Madame Blavatsky's Baboon

Madame Blavatsky's Baboon

A History of the Mystics, Mediums, and Misfits Who Brought Spiritualism to America

Book - 1995
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Baker & Taylor
A history of spiritualism in America discusses the development of Theosophy; the religious beliefs of Madame Blavatsky, Steiner, Krishnamurti, and other gurus; and the evolution of their ideas into the world of New Age thinking.

Book News
Washington traces New Age thinking back to the dawn of the 20th century, when a mysterious renegade Russian aristocrat named Madame Blavatsky appeared in America claiming that man was descended from spirit beings rather than apes, as Darwin claimed. This is an intriguing story of theosophy, the movement she founded, which spawned competing gurus and sects, evolving over the course of the century into the New Age. Annotation copyright Book News, Inc. Portland, Or.

Blackwell North Amer
The New Age is not so new. Peter Washington traces it back to ideas that entered our cultural bloodstream just before the dawn of the twentieth century, when a mysterious renegade Russian aristocrat named Madame Blavatsky appeared in America. Darwin was wrong, she claimed. Man was not descended from apes but from spirit beings. As a reminder, she kept a stuffed baboon in her parlor dressed in wing collar, tail-coat, and spectacles, and holding a copy of The Origin of Species in its hand.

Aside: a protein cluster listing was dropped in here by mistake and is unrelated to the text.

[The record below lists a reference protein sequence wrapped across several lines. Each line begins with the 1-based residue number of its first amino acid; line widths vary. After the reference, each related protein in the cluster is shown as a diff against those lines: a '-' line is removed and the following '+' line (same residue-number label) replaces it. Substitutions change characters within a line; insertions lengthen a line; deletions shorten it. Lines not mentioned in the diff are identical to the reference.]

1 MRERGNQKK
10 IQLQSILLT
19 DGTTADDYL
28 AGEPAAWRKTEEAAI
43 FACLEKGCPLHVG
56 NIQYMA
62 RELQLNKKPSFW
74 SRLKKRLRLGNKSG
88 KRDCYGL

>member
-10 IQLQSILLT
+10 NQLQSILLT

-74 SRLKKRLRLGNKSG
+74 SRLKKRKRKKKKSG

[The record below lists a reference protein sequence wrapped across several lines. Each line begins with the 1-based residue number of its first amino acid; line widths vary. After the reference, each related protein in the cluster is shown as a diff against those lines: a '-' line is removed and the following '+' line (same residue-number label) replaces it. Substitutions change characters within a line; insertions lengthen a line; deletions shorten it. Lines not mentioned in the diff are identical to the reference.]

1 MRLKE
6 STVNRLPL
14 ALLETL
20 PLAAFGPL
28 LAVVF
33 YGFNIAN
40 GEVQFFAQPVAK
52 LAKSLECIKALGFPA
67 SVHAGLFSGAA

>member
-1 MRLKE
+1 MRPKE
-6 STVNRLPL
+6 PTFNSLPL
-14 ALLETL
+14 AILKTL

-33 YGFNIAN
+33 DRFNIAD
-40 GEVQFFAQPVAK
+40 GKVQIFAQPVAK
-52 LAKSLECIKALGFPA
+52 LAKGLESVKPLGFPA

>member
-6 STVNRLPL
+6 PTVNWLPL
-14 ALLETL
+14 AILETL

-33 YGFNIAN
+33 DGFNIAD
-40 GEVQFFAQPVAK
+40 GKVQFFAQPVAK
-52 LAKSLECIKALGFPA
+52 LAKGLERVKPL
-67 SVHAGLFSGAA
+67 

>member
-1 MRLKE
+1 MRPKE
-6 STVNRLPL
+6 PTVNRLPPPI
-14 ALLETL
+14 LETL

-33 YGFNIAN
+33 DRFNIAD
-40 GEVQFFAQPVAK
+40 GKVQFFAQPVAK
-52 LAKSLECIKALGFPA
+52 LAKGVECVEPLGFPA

Theosophy, the movement Madame Blavatsky founded, spawned competing gurus and sects which in the course of the century evolved into the New Age. Here is the incredible story of Rudolf Steiner and his breakaway anthroposophy, of the tyrannical and mysterious Gurdjieff with his Path, of Ouspensky, the rebel Gurdjieffian, and of Krishnamurti - a future "world leader" spotted river-bathing in India as a boy by the pederast and grand panjandrum of Theosophy, Bishop (self-appointed, of his own church!) C. W. Ledbetter.
These gurus and the alternative religions they founded had a powerful appeal particularly for women, who found in them a role denied them by conventional religions. They also attracted some of the most influential intellects of the age - Oscar Wilde, W. B. Yeats, George Bernard Shaw, Frank Lloyd Wright, Katherine Mansfield, Aldous Huxley, and Christopher Isherwood - all searching for an alternative to Western materialism and notions of spirituality. Needless to say, these movements also attracted a host of colorful adventurers, uncertified lunatics, wealthy and lonely spinsters, charlatans, and lost souls.

& Taylor

Provides a history of spiritualism in America and discusses the development of theosophy

Publisher: New York : Schocken Books, 1995
ISBN: 0805241256
Branch Call Number: 299.934 WAS
Characteristics: 470 p


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